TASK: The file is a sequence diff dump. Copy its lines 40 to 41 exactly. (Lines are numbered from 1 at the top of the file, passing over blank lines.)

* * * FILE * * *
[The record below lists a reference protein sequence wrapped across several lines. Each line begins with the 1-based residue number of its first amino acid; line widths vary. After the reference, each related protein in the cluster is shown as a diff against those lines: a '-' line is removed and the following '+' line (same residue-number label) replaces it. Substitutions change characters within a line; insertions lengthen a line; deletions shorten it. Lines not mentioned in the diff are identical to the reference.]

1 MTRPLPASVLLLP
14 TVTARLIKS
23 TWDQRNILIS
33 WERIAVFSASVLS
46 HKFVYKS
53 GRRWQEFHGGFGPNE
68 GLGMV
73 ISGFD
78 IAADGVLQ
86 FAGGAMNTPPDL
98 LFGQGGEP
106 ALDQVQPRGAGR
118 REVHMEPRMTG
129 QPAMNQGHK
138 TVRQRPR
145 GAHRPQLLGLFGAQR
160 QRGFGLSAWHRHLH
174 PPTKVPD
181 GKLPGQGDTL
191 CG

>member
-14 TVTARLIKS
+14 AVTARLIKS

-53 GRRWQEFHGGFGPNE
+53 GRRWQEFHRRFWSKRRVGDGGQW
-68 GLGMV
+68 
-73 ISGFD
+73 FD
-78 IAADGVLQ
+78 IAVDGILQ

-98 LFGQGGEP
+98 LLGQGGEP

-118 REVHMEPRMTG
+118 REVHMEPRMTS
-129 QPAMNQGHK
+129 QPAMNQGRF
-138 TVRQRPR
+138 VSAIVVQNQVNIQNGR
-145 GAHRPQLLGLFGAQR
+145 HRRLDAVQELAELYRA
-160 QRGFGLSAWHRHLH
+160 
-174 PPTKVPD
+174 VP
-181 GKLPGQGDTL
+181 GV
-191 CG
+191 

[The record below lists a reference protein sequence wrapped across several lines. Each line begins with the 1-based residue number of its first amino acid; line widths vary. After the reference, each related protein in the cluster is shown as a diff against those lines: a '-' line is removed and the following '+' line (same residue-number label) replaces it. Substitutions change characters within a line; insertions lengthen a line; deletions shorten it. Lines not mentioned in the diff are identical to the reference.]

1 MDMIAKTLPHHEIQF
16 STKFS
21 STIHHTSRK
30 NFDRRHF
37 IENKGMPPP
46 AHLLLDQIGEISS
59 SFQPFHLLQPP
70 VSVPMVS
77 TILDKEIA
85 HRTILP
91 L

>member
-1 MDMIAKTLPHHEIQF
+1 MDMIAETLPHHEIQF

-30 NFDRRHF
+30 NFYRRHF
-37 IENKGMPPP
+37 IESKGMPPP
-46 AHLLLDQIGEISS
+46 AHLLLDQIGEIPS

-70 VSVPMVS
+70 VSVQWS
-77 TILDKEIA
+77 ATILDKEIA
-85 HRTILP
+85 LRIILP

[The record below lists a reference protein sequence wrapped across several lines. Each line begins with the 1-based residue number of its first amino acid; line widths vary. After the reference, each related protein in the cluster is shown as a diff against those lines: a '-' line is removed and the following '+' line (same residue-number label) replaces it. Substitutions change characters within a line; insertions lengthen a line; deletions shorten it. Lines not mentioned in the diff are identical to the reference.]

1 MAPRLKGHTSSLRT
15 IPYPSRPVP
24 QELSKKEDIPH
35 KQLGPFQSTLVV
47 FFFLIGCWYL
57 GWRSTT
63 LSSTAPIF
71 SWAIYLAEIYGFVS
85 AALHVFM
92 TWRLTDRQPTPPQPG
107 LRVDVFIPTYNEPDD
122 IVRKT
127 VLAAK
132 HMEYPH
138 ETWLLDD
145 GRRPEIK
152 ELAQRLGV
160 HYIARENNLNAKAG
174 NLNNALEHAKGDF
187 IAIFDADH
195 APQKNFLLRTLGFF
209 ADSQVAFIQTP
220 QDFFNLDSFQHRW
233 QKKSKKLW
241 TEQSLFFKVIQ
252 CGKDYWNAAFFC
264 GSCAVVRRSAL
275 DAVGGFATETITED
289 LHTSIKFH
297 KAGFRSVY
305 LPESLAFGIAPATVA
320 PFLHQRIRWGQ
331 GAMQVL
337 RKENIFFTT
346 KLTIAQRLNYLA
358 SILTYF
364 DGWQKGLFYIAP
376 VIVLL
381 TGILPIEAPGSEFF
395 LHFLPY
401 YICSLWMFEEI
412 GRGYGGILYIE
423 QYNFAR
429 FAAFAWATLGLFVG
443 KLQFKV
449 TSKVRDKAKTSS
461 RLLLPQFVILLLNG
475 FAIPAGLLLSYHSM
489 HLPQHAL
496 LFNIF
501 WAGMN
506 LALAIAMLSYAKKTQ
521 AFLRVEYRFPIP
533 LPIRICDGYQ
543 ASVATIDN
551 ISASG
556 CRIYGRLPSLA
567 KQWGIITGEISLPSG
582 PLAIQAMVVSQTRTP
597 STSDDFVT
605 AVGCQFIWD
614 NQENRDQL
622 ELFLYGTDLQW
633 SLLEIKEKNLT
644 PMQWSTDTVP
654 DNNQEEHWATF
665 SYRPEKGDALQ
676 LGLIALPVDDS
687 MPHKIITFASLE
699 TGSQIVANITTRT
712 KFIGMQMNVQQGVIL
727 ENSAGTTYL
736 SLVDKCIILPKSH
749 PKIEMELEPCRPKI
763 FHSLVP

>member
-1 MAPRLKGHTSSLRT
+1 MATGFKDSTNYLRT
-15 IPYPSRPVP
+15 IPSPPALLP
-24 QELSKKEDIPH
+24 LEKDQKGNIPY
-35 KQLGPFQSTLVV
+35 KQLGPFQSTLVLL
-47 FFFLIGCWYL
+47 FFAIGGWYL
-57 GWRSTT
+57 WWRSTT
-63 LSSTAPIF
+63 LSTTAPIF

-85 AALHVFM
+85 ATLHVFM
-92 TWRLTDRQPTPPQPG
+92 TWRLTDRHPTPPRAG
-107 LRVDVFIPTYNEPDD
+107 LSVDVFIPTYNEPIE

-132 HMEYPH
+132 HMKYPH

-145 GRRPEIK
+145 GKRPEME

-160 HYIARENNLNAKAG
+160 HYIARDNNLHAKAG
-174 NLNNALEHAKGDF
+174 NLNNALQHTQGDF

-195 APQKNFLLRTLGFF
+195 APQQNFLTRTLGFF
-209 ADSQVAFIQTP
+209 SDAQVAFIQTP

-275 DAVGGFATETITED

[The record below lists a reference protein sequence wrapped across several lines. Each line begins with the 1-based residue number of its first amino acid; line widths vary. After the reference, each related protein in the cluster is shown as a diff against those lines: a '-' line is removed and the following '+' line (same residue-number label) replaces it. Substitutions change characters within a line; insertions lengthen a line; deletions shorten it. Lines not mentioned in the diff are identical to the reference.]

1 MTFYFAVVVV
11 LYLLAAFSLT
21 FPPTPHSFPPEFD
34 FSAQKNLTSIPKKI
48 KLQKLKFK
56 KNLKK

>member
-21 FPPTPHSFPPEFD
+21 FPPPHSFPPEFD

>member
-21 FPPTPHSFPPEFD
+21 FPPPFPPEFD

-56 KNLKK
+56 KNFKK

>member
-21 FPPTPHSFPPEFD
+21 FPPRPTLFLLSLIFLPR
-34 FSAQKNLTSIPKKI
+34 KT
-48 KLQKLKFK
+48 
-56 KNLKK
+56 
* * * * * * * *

+138 VSAIVVQNQVNIQNGR
-145 GAHRPQLLGLFGAQR